It’s one thing getting excited about the prospect of adding layers for autumn and another altogether finding and, y’know, layering them. You suddenly need to start getting a lot better at covering your skin and you’re not sure which patch to start with. Sound familiar?
We’re feeling generous and have taken (most of) the pain out of recalibrating your wardrobe for autumn. All essential and all wallet friendly, here are 30 things that will help you leave the house a warmer and better-dressed man. We’ve got you covered.
This autumn, getting chunky isn’t a bad thing. In fact, when it comes to cardigans, it’s a very good thing.
Unlike fine gauge examples, which can (on occasion) add decades to your wardrobe, with a thicker version there’s no such danger. Simply layer one over a shirt or crew-neck T-shirt and, as well as switching it in for your blazer on dress-down days, you can go easy on the central heating until December.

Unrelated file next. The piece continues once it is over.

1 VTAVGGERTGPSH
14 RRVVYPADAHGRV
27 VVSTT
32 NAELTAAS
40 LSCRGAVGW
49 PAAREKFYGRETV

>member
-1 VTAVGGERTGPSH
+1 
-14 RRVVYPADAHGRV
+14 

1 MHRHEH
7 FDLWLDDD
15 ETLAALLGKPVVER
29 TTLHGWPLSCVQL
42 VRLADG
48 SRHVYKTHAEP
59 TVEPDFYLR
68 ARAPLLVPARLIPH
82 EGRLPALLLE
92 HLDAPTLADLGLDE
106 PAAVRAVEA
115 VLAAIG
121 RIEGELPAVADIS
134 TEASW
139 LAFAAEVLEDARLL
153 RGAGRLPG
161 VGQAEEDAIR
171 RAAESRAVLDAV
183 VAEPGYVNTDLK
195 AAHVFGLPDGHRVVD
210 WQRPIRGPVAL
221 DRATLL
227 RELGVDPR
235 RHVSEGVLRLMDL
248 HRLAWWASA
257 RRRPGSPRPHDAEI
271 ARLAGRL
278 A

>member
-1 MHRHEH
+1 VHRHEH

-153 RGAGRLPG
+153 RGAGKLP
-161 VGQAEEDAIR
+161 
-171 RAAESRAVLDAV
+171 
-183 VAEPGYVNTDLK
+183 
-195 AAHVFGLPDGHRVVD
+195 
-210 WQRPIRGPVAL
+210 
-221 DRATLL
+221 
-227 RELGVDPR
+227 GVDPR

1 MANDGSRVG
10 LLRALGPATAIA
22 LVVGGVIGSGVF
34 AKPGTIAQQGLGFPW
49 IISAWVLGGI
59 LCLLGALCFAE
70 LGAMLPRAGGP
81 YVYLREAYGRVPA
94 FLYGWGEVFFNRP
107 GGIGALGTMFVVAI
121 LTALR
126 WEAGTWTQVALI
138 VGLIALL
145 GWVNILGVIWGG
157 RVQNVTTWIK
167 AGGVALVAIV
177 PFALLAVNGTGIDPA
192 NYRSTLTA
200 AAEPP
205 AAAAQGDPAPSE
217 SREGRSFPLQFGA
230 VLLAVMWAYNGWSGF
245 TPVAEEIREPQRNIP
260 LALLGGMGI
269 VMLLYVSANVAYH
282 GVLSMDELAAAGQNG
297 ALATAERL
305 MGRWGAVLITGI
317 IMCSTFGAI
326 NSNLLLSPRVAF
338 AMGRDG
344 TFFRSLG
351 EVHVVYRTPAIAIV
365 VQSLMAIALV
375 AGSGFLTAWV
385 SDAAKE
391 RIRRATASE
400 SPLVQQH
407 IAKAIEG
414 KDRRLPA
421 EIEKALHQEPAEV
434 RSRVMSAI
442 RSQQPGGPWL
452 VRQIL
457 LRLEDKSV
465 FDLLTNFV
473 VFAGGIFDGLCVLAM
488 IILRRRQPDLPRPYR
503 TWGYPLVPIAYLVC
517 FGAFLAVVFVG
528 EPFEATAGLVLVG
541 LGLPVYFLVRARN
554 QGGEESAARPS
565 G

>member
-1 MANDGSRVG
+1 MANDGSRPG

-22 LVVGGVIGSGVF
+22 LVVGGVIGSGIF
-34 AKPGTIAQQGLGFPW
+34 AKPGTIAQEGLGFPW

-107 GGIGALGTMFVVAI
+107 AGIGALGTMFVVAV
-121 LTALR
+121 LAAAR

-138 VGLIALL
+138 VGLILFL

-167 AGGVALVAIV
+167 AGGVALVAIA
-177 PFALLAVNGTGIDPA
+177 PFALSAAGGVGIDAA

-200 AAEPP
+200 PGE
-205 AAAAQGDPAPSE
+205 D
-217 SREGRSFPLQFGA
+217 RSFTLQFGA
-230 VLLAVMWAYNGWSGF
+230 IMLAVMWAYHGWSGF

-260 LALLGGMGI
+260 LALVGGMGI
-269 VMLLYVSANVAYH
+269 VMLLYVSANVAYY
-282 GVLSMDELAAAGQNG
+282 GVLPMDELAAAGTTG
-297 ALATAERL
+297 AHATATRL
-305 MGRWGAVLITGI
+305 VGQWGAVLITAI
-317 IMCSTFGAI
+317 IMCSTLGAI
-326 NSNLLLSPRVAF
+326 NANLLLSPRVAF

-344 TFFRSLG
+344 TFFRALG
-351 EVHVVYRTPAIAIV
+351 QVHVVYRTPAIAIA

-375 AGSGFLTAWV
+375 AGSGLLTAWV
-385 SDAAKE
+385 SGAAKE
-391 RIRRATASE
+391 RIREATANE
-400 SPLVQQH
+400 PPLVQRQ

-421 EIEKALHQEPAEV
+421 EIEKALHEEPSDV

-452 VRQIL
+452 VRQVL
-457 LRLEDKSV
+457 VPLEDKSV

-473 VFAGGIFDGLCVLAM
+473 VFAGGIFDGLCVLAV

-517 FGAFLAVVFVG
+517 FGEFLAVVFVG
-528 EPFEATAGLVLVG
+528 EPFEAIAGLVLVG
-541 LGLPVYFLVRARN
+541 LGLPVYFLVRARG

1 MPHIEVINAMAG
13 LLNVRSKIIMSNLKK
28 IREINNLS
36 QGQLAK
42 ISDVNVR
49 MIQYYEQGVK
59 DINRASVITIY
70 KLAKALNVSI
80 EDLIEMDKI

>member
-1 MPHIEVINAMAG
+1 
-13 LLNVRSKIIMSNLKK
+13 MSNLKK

River Island: £28.00
Dark indigo may be the de facto king of off-duty men’s trousers, but before denim took over men’s wardrobes, wool held fort during the colder months.
Offering a smarter alternative to jeans, but a more textural take on classic suit trousers, this season the high street has plenty of luxury-looking pairs that don’t come with a matching price tag. Stick to neutral colours but look for subtle checks or lightly flecked patterns to stand out from the funeral procession of boring winter work wardrobes.
Originally designed by the Welsh as a means of protection against the country’s famously soggy weather, the flannel shirt is rooted in workwear but is ironically now an essential for days when you’re looking for minimal effort, maximum style.
Whether thrown on open over a T-shirt or buttoned to the top, this genuine classic is hard to get wrong, which explains why it has graduated from the valleys and never once waned in popularity. It plays nicely with others, too, working well with jeans, chinos or wool trousers.